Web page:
Butts said city staff might end up writing a policy that hinders the police department in the event of a terrorist attack.

“The only concern I would raise about the council making policies in areas of public safety and anti-terrorism is the compromised ability of the police department to move rapidly to do something different in an emergency,” Butts said.

Moutrie said the Santa Monica city charter outlines the types of powers given to the city manager’s office, which oversees the police department.

“The city manager has various emergency powers that are customarily invoked for things like purchasing and earthquakes,” Moutrie said.

“I would strongly recommend a policy that includes an emergency exception so that the police can protect the public without convening a council meeting,” she said.

Ewell said he and his staff would discuss the policy at length with Moutrie and Butts before it is written and brought to City Council for approval.

“The language will fit everyone’s needs,” Ewell said.

Councilmembers voted six to zero to direct staff to write a policy addressing the issues of safeguards that Genser highlighted.

The City Council also directed staff to determine whether data collected on the video cameras can be used by state and federal agencies and options for restricting access to Santa Monica police and city officials only.

“I trust the city manager and the police department to implement an effective camera system and to manage and protect the data that is collected in a highly responsible way,” said Councilman Kevin McKeown.

“I don’t trust other branches of government and I have real concerns about creating a library of visual images of private citizens going about their private lives in public places.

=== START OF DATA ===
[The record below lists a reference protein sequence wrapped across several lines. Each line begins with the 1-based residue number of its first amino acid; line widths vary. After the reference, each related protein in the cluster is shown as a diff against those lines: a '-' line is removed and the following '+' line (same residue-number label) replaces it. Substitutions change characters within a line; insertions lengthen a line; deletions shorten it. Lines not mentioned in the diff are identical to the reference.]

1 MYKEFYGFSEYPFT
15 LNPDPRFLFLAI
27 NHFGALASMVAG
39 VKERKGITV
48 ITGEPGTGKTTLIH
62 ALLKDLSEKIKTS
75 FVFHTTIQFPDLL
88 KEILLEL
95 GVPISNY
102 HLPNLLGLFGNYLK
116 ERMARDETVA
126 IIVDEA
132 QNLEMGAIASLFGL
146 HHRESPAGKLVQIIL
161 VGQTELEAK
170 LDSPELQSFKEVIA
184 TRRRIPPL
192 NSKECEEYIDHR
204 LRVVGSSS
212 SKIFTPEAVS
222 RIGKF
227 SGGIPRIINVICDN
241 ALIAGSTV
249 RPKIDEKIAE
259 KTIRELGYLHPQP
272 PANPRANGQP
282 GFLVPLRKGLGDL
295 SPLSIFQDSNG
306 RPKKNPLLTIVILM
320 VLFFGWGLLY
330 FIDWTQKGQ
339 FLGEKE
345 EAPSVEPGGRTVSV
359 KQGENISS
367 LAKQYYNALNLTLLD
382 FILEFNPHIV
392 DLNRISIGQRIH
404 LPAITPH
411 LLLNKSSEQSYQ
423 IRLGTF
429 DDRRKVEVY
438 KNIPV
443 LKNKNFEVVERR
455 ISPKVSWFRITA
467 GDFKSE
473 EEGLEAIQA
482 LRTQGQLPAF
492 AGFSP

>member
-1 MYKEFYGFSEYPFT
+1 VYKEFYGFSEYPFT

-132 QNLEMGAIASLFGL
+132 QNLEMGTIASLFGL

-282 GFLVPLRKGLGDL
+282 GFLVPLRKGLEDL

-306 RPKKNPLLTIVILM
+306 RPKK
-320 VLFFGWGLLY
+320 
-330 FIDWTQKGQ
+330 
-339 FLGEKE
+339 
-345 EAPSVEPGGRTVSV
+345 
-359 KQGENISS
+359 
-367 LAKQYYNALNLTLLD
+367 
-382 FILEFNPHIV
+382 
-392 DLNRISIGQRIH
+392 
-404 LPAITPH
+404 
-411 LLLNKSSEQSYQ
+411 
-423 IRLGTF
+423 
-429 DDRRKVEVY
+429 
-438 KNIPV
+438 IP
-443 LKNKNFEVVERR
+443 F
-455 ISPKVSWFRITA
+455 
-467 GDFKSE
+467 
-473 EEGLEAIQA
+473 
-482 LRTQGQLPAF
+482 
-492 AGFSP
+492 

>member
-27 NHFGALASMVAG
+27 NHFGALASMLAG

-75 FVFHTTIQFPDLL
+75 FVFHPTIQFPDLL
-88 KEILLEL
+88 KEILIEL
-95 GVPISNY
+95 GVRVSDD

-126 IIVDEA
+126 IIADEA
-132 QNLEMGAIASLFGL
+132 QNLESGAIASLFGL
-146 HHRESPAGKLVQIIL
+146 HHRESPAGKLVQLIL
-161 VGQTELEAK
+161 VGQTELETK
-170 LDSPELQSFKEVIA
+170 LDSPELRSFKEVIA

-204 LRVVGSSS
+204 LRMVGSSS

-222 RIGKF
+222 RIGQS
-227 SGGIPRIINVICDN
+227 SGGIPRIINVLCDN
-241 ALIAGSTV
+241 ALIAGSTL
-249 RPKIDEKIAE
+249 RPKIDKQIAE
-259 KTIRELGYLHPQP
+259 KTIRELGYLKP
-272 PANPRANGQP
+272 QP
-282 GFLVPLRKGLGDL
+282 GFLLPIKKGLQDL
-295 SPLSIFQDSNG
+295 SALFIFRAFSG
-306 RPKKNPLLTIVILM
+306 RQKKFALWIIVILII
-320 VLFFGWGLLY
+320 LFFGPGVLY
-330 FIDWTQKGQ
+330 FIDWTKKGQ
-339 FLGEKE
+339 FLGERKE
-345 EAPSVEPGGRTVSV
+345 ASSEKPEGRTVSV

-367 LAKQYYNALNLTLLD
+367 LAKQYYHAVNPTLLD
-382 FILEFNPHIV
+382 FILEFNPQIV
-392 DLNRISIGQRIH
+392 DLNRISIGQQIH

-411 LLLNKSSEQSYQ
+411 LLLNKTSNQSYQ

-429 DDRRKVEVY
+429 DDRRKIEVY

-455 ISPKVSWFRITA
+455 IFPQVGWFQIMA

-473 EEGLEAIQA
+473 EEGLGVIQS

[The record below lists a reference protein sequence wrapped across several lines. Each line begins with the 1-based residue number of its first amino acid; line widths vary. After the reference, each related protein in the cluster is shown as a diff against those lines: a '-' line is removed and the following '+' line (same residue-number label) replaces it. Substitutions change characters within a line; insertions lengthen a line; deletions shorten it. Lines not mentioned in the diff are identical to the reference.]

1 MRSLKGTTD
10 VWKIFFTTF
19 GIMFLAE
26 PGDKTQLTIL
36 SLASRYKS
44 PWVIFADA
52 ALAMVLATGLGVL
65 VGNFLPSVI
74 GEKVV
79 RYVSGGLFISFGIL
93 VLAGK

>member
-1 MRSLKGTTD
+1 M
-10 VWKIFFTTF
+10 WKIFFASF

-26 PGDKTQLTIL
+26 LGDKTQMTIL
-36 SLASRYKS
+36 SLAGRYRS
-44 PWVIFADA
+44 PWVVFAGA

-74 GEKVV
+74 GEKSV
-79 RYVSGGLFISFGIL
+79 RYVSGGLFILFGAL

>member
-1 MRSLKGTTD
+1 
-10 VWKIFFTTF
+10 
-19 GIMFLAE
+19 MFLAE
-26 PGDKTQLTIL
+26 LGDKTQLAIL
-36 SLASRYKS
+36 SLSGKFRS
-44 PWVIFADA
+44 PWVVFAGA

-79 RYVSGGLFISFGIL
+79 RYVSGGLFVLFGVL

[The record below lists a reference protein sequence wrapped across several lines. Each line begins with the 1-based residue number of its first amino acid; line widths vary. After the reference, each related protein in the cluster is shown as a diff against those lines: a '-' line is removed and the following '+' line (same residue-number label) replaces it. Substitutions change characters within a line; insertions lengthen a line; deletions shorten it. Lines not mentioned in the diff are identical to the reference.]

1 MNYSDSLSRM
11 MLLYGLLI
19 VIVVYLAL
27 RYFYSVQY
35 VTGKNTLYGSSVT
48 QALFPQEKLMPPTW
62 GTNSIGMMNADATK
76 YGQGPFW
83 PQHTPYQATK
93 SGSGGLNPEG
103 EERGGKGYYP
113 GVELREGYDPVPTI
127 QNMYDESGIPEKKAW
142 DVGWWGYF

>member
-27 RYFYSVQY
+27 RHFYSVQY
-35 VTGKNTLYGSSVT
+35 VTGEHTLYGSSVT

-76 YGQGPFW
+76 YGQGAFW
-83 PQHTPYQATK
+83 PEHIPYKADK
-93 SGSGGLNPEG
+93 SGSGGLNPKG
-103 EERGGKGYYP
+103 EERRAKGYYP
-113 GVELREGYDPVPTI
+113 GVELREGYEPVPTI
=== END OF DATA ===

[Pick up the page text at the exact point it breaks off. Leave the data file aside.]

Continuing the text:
“This is going to be an ongoing record of who went where and when and with whom that could somehow be acquired by another branch of government,” he said.

Recently, Santa Monica-based Internet search engine Yahoo! was forced under pressure by the federal government to hand over all records of searches for child pornography sites and child pornography-related terms.

“What if we found ourselves in the type of situation where the federal government demands a record of who has been on the Promenade and Pier, including the free speech activists and political activists who are often there?” McKeown asked. “We would be powerless to put up a resistance unless we have a policy.”

McKeown is concerned about the right of privacy because the federal government is currently under the impression that a subpoena for records or a judicial review is unnecessary.

Councilwoman Pam O’Connor warned the City Council not to have an inferiority complex.

“The whole point of doing this camera system is to have vigilance and I do not want other agencies to think we are a barrier,” O’Connor said. “It could be that state and federal agencies are looking for terrorism-related information and they know of something that needs to be pursued.”

She and Councilman Richard Bloom would support an appropriate legal request for documents by other agencies if the request were made through appropriate legal channels.

Bloom said that anti-terrorism laws in the U.S. and the Patriot Act are consistently changing and the City of Santa Monica has ways of protecting the rights of its citizens.

The City Council did not agree with some provisions of the Patriot Act and passed a resolution that addressed concerns about federal government seizure of records from Santa Monica’s public library system.

Genser said the City Council would probably not disobey a court order if one were obtained by another government agency.